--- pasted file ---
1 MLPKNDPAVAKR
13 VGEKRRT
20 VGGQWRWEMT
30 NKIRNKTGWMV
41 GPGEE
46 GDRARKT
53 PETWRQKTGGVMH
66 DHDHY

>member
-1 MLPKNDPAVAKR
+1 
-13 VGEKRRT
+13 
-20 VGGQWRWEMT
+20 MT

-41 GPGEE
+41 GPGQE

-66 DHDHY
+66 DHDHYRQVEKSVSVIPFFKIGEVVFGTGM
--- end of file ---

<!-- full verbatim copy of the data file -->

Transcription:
1 MLPKNDPAVAKR
13 VGEKRRT
20 VGGQWRWEMT
30 NKIRNKTGWMV
41 GPGEE
46 GDRARKT
53 PETWRQKTGGVMH
66 DHDHY

>member
-1 MLPKNDPAVAKR
+1 
-13 VGEKRRT
+13 
-20 VGGQWRWEMT
+20 MT

-41 GPGEE
+41 GPGQE

-66 DHDHY
+66 DHDHYRQVEKSVSVIPFFKIGEVVFGTGM